At times it was hard for DeBoer to make improvements that he deemed necessary, as he found out in City Park. Well-meaning private citizens and schoolchildren had planted the west end of the park in the 1890s, resulting in a dense maze of circular roads, S-shaped walks, and large trees with no open spaces to provide relief and distance. When DeBoer began removing some of the trees, there was such a public outcry that he completed the work during snowstorms to avoid criticism. However, when the big sloping lawns appeared, Denver citizens stopped complaining and turned out en masse to enjoy them.
Changing with the Times
As automobile use increased in Denver, DeBoer soon realized that parks and cars do not mix. Winding roads had always been a feature of public parks in horse-and-buggy days. But that was all changing as automobiles became more popular. DeBoer thought that traffic should be routed around parks on perimeter roads and that traffic would serve a secondary purpose: if motorists were kept out of the parks but given brief glimpses of hidden delights through the foliage, it would stir their senses and whet their appetites. DeBoer’s plans for new Denver parks thus did not include many interior roads. He opened up Twenty-Third Avenue and widened Seventeenth Avenue to keep traffic out of City Park, and surrounded the huge lawn he planted in Washington Park with posts to keep motorists out.
He was still working in Washington Park when Mayor Robert Speer, a supporter of DeBoer’s designs, left office in 1912. The new administration stopped all work on the park. DeBoer had already brought in trees for the north end, so he planted them anyway. Evergreen Hill is the result of his disobedience.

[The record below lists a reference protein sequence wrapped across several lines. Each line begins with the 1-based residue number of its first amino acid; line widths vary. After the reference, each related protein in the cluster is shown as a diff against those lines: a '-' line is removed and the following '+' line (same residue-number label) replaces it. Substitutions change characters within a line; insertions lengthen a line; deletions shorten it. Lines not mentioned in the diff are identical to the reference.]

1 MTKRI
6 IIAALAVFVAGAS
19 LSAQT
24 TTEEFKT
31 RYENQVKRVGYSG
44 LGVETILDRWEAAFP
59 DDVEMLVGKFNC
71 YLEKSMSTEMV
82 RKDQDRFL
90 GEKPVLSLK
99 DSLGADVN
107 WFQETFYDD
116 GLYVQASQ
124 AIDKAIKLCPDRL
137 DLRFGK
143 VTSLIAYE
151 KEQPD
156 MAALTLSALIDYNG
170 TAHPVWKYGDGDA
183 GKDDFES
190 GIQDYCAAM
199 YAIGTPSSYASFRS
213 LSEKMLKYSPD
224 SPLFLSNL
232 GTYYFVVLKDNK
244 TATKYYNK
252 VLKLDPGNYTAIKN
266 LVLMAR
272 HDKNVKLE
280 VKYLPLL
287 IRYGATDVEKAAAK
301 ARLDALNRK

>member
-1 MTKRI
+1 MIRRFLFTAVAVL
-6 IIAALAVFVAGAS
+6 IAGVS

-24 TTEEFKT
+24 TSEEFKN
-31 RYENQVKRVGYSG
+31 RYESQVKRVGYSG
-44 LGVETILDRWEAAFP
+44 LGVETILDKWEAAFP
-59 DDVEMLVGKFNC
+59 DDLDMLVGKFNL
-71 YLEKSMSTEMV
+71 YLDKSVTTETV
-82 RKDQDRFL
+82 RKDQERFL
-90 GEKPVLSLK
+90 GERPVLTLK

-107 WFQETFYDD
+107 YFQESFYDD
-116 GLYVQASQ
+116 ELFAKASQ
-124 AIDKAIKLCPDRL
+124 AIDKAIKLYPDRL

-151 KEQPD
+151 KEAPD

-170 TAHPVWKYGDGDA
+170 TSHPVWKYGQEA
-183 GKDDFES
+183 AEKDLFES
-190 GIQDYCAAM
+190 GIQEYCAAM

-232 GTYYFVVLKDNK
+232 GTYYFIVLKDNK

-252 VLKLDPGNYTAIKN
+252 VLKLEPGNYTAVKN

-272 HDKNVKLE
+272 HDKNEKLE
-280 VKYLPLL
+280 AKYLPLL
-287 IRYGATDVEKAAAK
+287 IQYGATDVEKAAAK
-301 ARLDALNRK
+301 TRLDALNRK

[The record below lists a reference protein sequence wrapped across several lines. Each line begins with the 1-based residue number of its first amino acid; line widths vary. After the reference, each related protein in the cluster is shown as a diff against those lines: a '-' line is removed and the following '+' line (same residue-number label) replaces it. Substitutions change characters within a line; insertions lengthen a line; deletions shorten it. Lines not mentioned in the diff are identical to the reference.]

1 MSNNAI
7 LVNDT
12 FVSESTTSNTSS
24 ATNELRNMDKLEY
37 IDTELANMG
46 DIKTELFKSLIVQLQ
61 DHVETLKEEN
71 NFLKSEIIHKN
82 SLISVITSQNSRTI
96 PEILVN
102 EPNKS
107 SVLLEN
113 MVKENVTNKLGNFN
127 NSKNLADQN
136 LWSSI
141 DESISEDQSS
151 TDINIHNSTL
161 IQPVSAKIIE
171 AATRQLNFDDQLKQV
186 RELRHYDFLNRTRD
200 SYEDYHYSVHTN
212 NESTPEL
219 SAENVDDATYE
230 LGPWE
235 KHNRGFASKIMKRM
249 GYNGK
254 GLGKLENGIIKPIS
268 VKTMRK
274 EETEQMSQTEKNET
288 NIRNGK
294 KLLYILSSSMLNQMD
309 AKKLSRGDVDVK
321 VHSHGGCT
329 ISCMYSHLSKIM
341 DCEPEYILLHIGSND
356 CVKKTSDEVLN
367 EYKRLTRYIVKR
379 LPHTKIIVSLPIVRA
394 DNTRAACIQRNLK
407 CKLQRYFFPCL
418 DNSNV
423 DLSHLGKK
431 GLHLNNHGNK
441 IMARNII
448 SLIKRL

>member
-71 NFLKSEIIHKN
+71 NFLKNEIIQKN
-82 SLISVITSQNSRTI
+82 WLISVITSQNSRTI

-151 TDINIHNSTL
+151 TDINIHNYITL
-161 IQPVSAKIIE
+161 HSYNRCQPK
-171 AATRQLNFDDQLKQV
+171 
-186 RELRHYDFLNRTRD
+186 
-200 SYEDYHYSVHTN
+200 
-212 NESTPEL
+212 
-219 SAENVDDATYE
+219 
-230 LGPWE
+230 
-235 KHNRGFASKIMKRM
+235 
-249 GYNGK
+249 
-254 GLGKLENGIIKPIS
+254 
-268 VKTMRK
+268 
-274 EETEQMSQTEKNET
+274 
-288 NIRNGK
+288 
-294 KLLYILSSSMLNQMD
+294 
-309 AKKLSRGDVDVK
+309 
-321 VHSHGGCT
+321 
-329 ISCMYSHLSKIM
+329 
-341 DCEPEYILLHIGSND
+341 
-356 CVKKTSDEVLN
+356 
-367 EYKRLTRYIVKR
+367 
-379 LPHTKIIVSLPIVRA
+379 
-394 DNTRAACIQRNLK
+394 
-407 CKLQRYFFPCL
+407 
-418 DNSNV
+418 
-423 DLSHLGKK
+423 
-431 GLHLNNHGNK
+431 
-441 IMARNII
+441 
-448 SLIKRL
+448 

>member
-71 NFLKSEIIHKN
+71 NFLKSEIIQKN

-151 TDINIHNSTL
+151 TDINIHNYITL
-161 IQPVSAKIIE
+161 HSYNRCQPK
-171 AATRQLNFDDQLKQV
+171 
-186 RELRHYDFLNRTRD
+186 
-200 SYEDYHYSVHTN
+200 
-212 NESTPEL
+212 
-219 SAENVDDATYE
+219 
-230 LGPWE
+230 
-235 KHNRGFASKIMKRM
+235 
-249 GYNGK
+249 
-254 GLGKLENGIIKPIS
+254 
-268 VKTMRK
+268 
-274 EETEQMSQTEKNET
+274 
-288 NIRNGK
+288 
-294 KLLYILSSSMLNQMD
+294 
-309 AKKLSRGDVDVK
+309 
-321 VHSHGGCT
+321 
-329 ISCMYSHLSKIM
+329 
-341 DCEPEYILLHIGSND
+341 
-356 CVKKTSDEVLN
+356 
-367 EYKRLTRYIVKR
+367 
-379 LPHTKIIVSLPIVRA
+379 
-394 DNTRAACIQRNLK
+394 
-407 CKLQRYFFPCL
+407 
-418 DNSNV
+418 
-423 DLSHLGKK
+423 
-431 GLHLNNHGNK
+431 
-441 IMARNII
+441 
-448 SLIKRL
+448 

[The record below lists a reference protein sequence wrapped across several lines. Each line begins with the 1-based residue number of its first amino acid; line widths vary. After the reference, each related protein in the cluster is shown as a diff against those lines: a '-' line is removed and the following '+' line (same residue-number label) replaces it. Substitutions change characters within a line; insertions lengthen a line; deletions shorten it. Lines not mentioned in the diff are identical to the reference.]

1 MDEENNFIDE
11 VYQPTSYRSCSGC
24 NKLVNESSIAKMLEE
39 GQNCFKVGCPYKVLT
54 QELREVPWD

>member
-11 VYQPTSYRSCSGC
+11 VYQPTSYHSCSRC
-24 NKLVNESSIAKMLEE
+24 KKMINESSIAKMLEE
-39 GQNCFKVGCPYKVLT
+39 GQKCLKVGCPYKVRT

DeBoer was elated when Speer was reelected in 1916, but he received a letter from W.F.R. Mills, manager of improvement and parks, telling DeBoer that his services were no longer required. It was a crushing blow to DeBoer, who began to consider opening a private landscaping business. Once Speer learned of the firing, he immediately rehired DeBoer and chastised Mills, though DeBoer would never forget the unsettling experience. He opened a landscape office in the Tramway Building in 1919. His partner, Walter Pesman, worked there full-time while DeBoer continued his work for the city.
In 1922 DeBoer went to Europe for a few months to study with Thomas Mawson of Lancaster, England, one of the most renowned city planners in the world. DeBoer was disappointed to find that Mawson’s designs did not allow for the kind of spaciousness and integrated park-city planning that DeBoer had been doing in Denver. DeBoer toured city after city and returned to Denver with a notebook overflowing with ideas from European city planning.
In 1923 Benjamin F. Stapleton became mayor of Denver and DeBoer was pleased, believing him to be the logical successor to Speer. Urban planning, city renewal, parks, and parkways once more became important items at city hall. Stapleton wanted Denver to be as beautiful as any other American city, so when he went to Washington one spring and saw the flowering cherries in bloom, he knew that Denver had to have cherry trees. The parks department dutifully planted some, only to have them freeze the following winter. They tried again, with the same results. Then DeBoer had an idea to try the flowering purple Japanese crabapple tree, and planted several along Marion Street Parkway and Cherry Creek. They survived, and in a couple years produced beautiful pinkish-red flowers. Denver fell in love with the trees and many people planted them in their front yards and gardens.